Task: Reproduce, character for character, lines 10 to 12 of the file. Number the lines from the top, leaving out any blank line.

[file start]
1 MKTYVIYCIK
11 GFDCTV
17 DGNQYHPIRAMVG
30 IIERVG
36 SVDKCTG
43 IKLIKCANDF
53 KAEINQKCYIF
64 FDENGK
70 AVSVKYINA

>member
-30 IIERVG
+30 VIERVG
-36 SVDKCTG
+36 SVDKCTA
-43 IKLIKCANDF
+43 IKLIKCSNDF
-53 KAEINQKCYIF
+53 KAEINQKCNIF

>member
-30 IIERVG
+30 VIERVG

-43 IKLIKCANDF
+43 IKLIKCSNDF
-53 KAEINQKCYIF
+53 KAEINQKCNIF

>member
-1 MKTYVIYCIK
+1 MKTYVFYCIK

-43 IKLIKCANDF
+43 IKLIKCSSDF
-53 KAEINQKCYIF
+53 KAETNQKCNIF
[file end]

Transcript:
>member
-30 IIERVG
+30 VIERVG